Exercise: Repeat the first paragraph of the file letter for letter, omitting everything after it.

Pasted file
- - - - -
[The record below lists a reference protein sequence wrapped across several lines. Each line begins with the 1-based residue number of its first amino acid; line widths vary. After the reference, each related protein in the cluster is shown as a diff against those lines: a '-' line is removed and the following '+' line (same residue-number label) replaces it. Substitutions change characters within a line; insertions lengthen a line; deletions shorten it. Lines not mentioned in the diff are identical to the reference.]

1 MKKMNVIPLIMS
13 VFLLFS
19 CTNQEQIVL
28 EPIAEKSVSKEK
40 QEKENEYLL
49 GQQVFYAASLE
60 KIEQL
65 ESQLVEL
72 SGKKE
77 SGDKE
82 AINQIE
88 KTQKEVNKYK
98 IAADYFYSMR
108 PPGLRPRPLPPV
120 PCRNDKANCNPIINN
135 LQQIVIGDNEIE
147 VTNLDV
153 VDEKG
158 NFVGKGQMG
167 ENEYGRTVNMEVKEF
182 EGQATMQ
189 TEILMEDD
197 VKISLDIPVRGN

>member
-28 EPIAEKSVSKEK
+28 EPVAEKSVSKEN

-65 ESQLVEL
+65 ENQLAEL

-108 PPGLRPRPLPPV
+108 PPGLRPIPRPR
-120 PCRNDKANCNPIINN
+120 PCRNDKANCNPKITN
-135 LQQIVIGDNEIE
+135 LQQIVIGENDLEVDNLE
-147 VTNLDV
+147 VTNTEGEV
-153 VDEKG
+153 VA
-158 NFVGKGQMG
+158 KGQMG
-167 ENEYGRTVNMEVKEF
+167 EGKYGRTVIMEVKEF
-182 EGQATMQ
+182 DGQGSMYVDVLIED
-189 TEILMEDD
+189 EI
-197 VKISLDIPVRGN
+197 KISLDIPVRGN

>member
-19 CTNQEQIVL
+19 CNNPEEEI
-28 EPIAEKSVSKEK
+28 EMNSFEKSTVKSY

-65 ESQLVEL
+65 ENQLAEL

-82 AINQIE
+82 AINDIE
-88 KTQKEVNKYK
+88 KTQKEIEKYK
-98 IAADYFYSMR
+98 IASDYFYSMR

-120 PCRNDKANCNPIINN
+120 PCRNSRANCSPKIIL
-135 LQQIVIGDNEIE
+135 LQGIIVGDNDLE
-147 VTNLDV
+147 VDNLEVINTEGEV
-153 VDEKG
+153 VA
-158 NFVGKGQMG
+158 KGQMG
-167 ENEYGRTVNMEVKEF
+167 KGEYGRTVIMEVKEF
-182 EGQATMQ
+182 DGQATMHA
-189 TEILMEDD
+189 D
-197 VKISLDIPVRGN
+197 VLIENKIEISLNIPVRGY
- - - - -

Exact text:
[The record below lists a reference protein sequence wrapped across several lines. Each line begins with the 1-based residue number of its first amino acid; line widths vary. After the reference, each related protein in the cluster is shown as a diff against those lines: a '-' line is removed and the following '+' line (same residue-number label) replaces it. Substitutions change characters within a line; insertions lengthen a line; deletions shorten it. Lines not mentioned in the diff are identical to the reference.]